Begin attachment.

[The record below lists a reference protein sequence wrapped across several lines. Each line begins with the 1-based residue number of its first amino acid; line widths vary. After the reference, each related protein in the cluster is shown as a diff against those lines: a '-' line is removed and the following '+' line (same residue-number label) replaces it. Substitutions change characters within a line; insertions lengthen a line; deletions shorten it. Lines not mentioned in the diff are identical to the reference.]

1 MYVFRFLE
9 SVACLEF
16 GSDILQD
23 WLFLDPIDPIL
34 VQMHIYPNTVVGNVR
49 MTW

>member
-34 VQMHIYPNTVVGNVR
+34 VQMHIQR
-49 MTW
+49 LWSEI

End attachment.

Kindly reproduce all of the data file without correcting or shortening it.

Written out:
[The record below lists a reference protein sequence wrapped across several lines. Each line begins with the 1-based residue number of its first amino acid; line widths vary. After the reference, each related protein in the cluster is shown as a diff against those lines: a '-' line is removed and the following '+' line (same residue-number label) replaces it. Substitutions change characters within a line; insertions lengthen a line; deletions shorten it. Lines not mentioned in the diff are identical to the reference.]

1 MYVFRFLE
9 SVACLEF
16 GSDILQD
23 WLFLDPIDPIL
34 VQMHIYPNTVVGNVR
49 MTW

>member
-34 VQMHIYPNTVVGNVR
+34 VQMHIQR
-49 MTW
+49 LWSEI